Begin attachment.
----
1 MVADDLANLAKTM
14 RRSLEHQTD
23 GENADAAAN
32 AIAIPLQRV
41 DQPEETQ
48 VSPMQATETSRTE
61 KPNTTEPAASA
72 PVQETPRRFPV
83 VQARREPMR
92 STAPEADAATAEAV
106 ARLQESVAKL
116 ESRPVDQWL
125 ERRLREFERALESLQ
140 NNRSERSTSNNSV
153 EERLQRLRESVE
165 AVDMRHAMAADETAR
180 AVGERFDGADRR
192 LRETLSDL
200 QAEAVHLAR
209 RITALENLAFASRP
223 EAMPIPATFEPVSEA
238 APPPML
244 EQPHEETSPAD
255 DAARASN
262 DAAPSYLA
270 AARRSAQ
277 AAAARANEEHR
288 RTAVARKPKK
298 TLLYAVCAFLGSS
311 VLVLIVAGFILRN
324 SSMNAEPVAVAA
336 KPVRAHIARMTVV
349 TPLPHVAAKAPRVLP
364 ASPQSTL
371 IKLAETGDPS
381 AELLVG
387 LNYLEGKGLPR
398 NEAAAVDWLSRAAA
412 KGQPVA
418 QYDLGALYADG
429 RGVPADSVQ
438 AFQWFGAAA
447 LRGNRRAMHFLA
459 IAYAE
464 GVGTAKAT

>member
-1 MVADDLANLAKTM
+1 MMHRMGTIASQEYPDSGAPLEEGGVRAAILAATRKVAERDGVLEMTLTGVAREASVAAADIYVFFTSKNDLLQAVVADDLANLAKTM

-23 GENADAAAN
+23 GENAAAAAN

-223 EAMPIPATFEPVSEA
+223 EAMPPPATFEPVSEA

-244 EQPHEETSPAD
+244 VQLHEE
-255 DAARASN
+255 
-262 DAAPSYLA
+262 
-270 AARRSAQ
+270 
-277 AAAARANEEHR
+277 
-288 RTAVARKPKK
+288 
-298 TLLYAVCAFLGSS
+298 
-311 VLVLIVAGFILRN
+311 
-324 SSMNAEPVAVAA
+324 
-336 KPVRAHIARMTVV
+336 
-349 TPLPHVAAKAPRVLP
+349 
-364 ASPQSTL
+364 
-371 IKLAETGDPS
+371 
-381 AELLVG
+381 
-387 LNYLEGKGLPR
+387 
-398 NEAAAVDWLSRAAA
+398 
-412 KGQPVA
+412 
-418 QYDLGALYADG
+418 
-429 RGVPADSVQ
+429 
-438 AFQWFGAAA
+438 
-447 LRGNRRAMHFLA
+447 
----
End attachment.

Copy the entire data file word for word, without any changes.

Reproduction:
1 MVADDLANLAKTM
14 RRSLEHQTD
23 GENADAAAN
32 AIAIPLQRV
41 DQPEETQ
48 VSPMQATETSRTE
61 KPNTTEPAASA
72 PVQETPRRFPV
83 VQARREPMR
92 STAPEADAATAEAV
106 ARLQESVAKL
116 ESRPVDQWL
125 ERRLREFERALESLQ
140 NNRSERSTSNNSV
153 EERLQRLRESVE
165 AVDMRHAMAADETAR
180 AVGERFDGADRR
192 LRETLSDL
200 QAEAVHLAR
209 RITALENLAFASRP
223 EAMPIPATFEPVSEA
238 APPPML
244 EQPHEETSPAD
255 DAARASN
262 DAAPSYLA
270 AARRSAQ
277 AAAARANEEHR
288 RTAVARKPKK
298 TLLYAVCAFLGSS
311 VLVLIVAGFILRN
324 SSMNAEPVAVAA
336 KPVRAHIARMTVV
349 TPLPHVAAKAPRVLP
364 ASPQSTL
371 IKLAETGDPS
381 AELLVG
387 LNYLEGKGLPR
398 NEAAAVDWLSRAAA
412 KGQPVA
418 QYDLGALYADG
429 RGVPADSVQ
438 AFQWFGAAA
447 LRGNRRAMHFLA
459 IAYAE
464 GVGTAKAT

>member
-1 MVADDLANLAKTM
+1 MMHRMGTIASQEYPDSGAPLEEGGVRAAILAATRKVAERDGVLEMTLTGVAREASVAAADIYVFFTSKNDLLQAVVADDLANLAKTM

-23 GENADAAAN
+23 GENAAAAAN

-223 EAMPIPATFEPVSEA
+223 EAMPPPATFEPVSEA

-244 EQPHEETSPAD
+244 VQLHEE
-255 DAARASN
+255 
-262 DAAPSYLA
+262 
-270 AARRSAQ
+270 
-277 AAAARANEEHR
+277 
-288 RTAVARKPKK
+288 
-298 TLLYAVCAFLGSS
+298 
-311 VLVLIVAGFILRN
+311 
-324 SSMNAEPVAVAA
+324 
-336 KPVRAHIARMTVV
+336 
-349 TPLPHVAAKAPRVLP
+349 
-364 ASPQSTL
+364 
-371 IKLAETGDPS
+371 
-381 AELLVG
+381 
-387 LNYLEGKGLPR
+387 
-398 NEAAAVDWLSRAAA
+398 
-412 KGQPVA
+412 
-418 QYDLGALYADG
+418 
-429 RGVPADSVQ
+429 
-438 AFQWFGAAA
+438 
-447 LRGNRRAMHFLA
+447 